Scott Brooks will have a chance to counter in Game 6 Saturday, and perhaps he’ll use more small lineups with Caron Butler or even Jeremy Lamb in place of Kendrick Perkins. The Spurs have relinquished their ability to pound Oklahoma City inside offensively, and they’re exposed to more-skilled offensive opponents picking them apart. Then again, there’s only so much a coach known for lacking a deep playbook can do.

The Thunder gained a huge advantage with Ibaka returning, but San Antonio had the biggest advantage in this series – a 2-0 lead. That allowed the Spurs margin for error, extra time for the NBA’s best coach to adjust.

It took a few games, but Popovich has the Spurs’ offense humming once again and one win from another trip to the NBA Finals.

Report: Spurs trying to sign Argentinian Nicolas Laprovittola

RIO DE JANEIRO, BRAZIL - AUGUST 15:  Nicolas Laprovittola #8 of Argentina during a Men's Basketball Preliminary Round Group B game between Spain and Argentina on Day 10 of the Rio 2016 Olympic Games at Carioca Arena 1 on August 15, 2016 in Rio de Janeiro, Brazil.  (Photo by Sean M. Haffey/Getty Images)
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Manu Ginobili is retiring from the Argentinian national team.

So, the Spurs are bringing Argentina to him.

After signing Patricio Garino, San Antonio is now looking to add Nicolas Laprovittola.

Marc Stein of ESPN:

Nicolas Laprovittola is a 26-year-old point guard who mostly played behind Facundo Campazzo in the Rio Olympics. I’d be far more excited about Campazzo.

There’s a tendency to assume anyone under the radar the Spurs sign is a diamond in the rough, and they’ve certainly earned more benefit of the doubt than other teams. But not every move turns into gold.

Even San Antonio might not have especially high hopes for Laprovittola.

Garino received a small guarantee befitting someone the Spurs plan to waive in the preseason and assign his D-League rights to their affiliate. I wouldn’t be surprised if Laprovittola gets a similar deal.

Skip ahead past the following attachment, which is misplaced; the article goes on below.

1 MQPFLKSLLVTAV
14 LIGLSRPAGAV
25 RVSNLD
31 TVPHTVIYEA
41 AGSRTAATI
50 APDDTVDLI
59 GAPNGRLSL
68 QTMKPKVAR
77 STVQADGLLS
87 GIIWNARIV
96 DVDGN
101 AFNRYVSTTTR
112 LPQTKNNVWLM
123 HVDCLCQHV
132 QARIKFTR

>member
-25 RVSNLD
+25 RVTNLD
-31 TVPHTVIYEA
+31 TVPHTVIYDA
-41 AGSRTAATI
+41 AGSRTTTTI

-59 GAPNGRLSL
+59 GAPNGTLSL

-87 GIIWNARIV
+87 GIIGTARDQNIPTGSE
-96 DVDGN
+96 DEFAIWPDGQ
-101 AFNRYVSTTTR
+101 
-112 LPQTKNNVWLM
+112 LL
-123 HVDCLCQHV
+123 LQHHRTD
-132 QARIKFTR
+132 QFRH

But, admittedly, I’m intrigued by San Antonio – the ultimate international NBA franchise – loading up on players who’ve built chemistry together with their national team.

Report: Celtics renounce draft rights to Colton Iverson

LEXINGTON, KY - MARCH 23: Colton Iverson #45 of the Colorado State Rams reacts to a call in the second half against the Louisville Cardinals during the third round of the 2013 NCAA Men's Basketball Tournament at Rupp Arena on March 23, 2013 in Lexington, Kentucky.  (Photo by Kevin C. Cox/Getty Images)
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The Celtics bought the No. 53 pick in the 2013 NBA draft to get Colton Iverson out of Colorado State, and he thanked them by allowing them to keep his rights the last three years.

Iverson rejected the required tender – a one-year contract, surely unguaranteed at the minimum, teams must extend to retain exclusive negotiating rights to a second-round pick – year after year to sign overseas. Accepting the tender would’ve likely meant Iverson going to Boston’s training camp and getting waived. Perhaps, the timing of that would’ve limited his European options that year. But it would’ve made him an NBA free agent – or, best-case scenario, he could’ve made the Celtics and drawn an NBA paycheck.

As it was, Iverson limited himself to joining Boston and only Boston. If another NBA team wanted Iverson, it would have had to trade for him.

And what does Iverson get for that loyalty? A Celtics contract with at least a partial guarantee?

Nope.

Just a head start on finding another team – which he could’ve gotten for himself three years ago.

Adam Himmelsbach of The Boston Globe:

This is why second-round picks should be more aggressive about accepting the required tender. Even if you get waived, you open NBA options.